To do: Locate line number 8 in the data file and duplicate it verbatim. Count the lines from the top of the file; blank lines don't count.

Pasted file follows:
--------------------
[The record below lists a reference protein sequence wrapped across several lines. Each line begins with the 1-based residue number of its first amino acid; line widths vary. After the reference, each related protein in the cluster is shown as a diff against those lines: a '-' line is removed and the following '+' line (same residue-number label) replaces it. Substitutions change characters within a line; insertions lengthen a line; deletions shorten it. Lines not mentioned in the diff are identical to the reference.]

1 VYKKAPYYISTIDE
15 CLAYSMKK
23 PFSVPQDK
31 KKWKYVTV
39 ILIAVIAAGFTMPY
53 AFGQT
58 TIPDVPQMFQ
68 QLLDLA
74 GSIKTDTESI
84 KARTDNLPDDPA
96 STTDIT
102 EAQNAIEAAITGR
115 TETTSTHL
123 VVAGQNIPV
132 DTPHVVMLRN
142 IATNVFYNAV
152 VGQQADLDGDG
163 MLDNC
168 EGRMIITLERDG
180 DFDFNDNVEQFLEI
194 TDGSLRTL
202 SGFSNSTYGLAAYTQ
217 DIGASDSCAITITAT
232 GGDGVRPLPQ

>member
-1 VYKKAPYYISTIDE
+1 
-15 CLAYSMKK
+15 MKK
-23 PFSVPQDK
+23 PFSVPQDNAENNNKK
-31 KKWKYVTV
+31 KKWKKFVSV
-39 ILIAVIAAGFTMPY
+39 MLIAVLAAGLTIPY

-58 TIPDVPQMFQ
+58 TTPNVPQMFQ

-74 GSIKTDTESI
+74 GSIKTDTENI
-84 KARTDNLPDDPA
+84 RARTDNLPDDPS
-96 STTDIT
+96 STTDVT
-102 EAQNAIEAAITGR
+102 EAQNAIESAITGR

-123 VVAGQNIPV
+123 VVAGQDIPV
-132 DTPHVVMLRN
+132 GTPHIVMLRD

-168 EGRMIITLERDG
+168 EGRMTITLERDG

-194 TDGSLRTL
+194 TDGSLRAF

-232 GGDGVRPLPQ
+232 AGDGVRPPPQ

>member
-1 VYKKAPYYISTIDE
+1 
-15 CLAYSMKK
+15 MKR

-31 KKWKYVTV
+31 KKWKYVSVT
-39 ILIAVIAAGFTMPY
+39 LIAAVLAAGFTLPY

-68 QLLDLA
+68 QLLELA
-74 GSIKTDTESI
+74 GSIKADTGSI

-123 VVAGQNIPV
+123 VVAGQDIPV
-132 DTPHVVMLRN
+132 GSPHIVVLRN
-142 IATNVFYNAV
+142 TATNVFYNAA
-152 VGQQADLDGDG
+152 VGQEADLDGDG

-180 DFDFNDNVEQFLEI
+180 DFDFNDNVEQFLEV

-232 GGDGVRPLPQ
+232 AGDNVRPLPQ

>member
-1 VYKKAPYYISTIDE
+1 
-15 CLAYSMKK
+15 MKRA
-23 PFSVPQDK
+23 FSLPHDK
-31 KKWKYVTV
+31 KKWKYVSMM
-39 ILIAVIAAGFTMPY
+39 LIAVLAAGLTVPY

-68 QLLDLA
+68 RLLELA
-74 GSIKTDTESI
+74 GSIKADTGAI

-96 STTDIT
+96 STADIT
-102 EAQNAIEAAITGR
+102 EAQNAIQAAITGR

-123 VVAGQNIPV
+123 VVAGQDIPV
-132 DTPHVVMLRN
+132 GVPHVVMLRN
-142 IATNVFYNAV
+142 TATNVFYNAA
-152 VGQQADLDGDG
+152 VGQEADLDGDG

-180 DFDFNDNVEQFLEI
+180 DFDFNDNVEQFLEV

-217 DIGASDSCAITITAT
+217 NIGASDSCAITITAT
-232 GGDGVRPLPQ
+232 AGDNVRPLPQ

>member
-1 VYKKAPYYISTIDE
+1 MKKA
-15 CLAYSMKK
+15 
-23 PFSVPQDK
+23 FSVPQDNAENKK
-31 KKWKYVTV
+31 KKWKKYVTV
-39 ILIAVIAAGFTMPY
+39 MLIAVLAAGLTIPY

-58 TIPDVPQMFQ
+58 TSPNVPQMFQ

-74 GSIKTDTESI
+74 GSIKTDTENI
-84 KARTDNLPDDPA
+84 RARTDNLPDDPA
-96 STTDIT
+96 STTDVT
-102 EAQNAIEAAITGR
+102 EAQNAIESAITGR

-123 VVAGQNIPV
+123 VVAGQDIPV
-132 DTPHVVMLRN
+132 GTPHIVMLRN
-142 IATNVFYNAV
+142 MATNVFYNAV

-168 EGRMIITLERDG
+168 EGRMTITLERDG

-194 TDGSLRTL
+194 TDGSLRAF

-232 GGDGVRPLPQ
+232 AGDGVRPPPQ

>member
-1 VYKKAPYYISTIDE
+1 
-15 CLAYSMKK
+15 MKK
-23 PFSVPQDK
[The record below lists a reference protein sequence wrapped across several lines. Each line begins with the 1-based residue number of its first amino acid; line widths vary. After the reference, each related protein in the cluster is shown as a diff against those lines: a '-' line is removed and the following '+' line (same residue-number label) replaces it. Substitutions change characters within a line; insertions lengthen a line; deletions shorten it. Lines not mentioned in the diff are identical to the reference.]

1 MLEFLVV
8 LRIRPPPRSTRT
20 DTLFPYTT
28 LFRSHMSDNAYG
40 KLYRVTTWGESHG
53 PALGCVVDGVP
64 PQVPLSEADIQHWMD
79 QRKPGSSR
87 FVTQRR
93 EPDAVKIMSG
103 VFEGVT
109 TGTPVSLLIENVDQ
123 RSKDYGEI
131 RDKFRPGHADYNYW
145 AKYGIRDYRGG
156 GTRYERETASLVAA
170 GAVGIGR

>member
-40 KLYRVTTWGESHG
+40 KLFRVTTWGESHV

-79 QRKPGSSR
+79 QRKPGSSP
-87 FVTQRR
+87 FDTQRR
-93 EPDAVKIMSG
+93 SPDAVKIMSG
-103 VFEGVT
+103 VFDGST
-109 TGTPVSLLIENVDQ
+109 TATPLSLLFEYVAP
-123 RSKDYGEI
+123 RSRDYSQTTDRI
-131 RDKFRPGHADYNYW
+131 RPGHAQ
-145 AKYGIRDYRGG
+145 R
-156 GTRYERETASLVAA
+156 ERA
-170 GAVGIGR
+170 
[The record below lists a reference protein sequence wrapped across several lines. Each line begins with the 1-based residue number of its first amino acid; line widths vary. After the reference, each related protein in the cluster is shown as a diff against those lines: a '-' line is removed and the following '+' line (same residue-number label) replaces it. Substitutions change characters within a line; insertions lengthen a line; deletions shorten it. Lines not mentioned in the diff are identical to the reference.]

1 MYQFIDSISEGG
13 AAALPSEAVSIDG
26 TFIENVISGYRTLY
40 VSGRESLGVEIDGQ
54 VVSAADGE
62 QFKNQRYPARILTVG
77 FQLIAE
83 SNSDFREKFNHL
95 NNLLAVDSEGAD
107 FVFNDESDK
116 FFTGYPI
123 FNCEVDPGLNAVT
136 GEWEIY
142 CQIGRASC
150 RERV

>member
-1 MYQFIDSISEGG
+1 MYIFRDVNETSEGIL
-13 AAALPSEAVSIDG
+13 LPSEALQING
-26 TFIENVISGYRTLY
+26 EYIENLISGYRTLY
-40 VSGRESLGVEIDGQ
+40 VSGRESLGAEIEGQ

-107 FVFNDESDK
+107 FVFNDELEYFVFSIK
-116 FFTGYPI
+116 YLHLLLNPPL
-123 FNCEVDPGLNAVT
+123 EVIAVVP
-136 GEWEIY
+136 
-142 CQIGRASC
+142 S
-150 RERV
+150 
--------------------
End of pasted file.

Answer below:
58 TIPDVPQMFQ